ReplyQuote
royemmis25
(@royemmis25)
Bookworm AP Lit 2020
Topics
Posts
Member
Joined: 9 months ago
Posts: 143
March 20, 2020 10:56 am  

I feel like the satire of the article also made it good. It made it more enjoyable for me on top of its great concepts and ideas. I think the idea of a “invisible backpack f white privilege” is very interesting as it suggests that even those who don't act privileged will always have some of that privilege inside of them based on their upbringing. I find that very interesting to think about as our upbringings definitely affect how we act.


ReplyQuote
Share:

Forum Reminders:

  • Only Substantive Posts earn credit.
  • Five posts/week earn 100% for that week.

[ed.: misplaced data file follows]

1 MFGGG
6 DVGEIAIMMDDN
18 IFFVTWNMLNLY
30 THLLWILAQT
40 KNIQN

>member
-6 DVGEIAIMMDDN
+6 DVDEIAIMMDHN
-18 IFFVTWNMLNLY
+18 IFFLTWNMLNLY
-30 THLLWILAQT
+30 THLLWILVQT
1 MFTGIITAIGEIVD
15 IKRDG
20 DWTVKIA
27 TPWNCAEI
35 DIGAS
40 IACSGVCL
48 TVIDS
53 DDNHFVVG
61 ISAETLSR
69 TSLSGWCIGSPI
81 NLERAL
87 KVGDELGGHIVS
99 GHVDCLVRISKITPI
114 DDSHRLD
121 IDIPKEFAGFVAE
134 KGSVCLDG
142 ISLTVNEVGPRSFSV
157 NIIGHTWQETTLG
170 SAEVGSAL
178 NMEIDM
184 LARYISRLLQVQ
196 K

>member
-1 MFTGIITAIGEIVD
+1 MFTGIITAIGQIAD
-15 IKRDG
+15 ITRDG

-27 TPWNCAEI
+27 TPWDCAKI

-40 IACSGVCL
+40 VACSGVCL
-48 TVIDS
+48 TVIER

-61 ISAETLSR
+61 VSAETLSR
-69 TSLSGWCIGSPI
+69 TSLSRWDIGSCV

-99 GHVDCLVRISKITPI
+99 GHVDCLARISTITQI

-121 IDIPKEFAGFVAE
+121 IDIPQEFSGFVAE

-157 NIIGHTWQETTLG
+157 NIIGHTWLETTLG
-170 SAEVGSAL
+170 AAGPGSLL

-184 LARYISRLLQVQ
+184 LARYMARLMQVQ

• Deadlines are Fridays at 11:59 pm.
  • Any single week can earn up to 150%:
    • Six posts = 120%
    • Seven posts = 140%
    • Eight posts = 150%
    • Nine posts = 150%, etc.
  • One successful podcast replaces 5 posts.

Substantive Posts:

  • Are usually several thoughtful sentences in length:
    • Demonstrate that reading was done or a concept is understood
      • Might quote text
    • Express a thoughtful idea about that concept/reading
    • May be questions, but if so, also speculations
  • Are constructive and productive to the discussion
  • Are supportive of other members and their ideas
  • May/should challenge/provoke/take risks in thinking